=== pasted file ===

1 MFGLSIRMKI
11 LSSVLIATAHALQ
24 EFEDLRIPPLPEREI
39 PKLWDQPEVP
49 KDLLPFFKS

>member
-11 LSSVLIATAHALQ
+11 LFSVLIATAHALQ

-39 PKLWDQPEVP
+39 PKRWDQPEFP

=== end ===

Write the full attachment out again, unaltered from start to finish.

1 MFGLSIRMKI
11 LSSVLIATAHALQ
24 EFEDLRIPPLPEREI
39 PKLWDQPEVP
49 KDLLPFFKS

>member
-11 LSSVLIATAHALQ
+11 LFSVLIATAHALQ

-39 PKLWDQPEVP
+39 PKRWDQPEFP